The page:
AECOM provides social services for Malawi graphite project

AECOM provides social services for Malawi graphite project

Integrated infrastructure delivery company AECOM produced the winning bid for social services for Sovereign Metals’ Malingunde graphite project in the Lilongwe District in Malawi.

AECOM received a request for proposal from Sovereign Metals’ Environmental Assessment Practitioner (EAP), Dhamana Consulting of Perth, Australia. The EAP had approached three consulting firms, namely two in South Africa and one in Malawi, based on industry intelligence and recommendations from other professionals in the field.

Dhamana Consulting is the Environmental and Social Impact Assessment (ESIA) service provider, while AECOM is conducting two of the more than ten specialist studies, in addition to the stakeholder engagement for the ESIA process.

“This makes us, with support from our local consultant, the sole provider of social services for the project,” AECOM senior specialist Karien Lotter comments. Not only was the scope of work in line with the company’s core business, it also has a dedicated team of professionals in this regard.

“We are well-situated in South Africa to serve our clients’ needs in Africa. Travel-expedient and affordable, we have an intuitive understanding of the African business and social milieu, making it easier for us to conduct business and relate to project-affected people,” Lotter stresses.

AECOM’s scope of work encompasses stakeholder engagement, social impact assessment, and the Resettlement Action Plan (RAP). These components, comprising part of the ESIA process, are regulated by Malawian legislation, meaning there are specific legal requirements to be met in this regard.

In addition, Sovereign Metals opted to conduct its studies to conform to the International Finance Corporation’s (IFC) Performance Standards as well as Equator Principles, in the event of applying for funding. These standards serve to mitigate investment risks for financial institutions.

“Conducting studies to these standards is usually an indication that the environmental and social assessment considered everything it should have, and that appropriate mitigation and management measures have been developed to minimise the project’s impact on the people and their environment,” Lotter elaborates.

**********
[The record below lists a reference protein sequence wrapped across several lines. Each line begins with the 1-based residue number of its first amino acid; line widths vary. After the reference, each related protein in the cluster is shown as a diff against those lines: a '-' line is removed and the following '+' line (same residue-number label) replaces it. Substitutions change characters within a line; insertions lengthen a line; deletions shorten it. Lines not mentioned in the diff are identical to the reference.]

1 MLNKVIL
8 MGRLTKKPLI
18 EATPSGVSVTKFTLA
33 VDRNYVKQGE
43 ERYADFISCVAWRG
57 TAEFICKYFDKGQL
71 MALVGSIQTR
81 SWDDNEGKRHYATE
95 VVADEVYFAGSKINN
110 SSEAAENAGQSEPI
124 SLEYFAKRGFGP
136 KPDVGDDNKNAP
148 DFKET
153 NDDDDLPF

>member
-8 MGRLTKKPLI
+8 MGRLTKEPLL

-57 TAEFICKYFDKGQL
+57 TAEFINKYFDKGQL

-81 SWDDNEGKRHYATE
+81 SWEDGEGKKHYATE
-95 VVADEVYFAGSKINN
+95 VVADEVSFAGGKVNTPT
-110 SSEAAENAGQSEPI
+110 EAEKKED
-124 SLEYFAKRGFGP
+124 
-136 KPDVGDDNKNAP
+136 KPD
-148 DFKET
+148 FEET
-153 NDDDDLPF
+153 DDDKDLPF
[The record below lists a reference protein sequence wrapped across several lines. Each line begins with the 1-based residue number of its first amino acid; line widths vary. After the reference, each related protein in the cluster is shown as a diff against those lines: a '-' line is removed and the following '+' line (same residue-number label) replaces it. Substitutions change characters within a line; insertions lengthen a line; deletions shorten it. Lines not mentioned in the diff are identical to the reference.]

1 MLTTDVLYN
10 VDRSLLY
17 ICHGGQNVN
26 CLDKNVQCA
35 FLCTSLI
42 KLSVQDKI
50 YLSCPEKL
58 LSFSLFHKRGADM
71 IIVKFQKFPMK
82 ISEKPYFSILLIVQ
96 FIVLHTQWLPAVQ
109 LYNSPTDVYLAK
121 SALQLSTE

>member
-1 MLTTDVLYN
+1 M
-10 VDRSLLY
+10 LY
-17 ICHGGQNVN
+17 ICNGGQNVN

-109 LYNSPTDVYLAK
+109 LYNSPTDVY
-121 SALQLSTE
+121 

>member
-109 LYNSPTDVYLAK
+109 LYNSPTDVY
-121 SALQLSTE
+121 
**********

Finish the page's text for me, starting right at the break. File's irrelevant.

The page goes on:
The ESIA process, which AECOM’s scope of work forms a part of, will run for about a year, as from November 2017. “The aim is to submit the ESIA report to the Malawian Environmental Affairs Department by late this year, in support of an application for environmental authorisation,” Lotter reveals.

The RAP will be submitted to the Ministry of Lands, Housing and Urban Development for comment and approval. This sets out the plan according to which displaced people will be compensated for losses, physically relocated if required, and how livelihoods will be restored.

The extent of physical and economic displacement is currently being investigated, in collaboration with Sovereign Metals. The aim is to minimise displacement through, inter alia, working with the team undertaking the feasibility studies to ensure that social and environmental impacts are considered during the design phase.

The RAP serves as a mitigation measure to address the impact of land acquisition required by the project. During the RAP process, all land owners and users who stand to be affected by land acquisition, as well as their assets, are identified. Assets are mapped in collaboration with the Department of Lands. Full replacement costs are calculated by means of a market-asset valuation assessment.

“Resettlement planning is a very interactive process because you negotiate and reach agreement on every aspect of resettlement, so to promote a common understanding and consensus of the conditions under which project-affected people will be moved out of the project area,” Lotter highlights.

The AECOM team comprises Mark Westbury and Alessandra Awolowo from the UK conducting the Social Impact Assessment; independent South African consultant Anelle Lotter leading the stakeholder engagement; and Lotter herself as resettlement expert. Additionally, Lilongwe-based consulting firm, C12 Consultants, is supporting the ESIA process and AECOM’s activities.

“Challenges associated with the remote location, in particular, are mitigated by the good working relationship with Sovereign Metals’ in-country team and our local consultant. Both groups provide on-going support to enable us to conduct our work, even when we are not in-country,” Lotter concludes.


 

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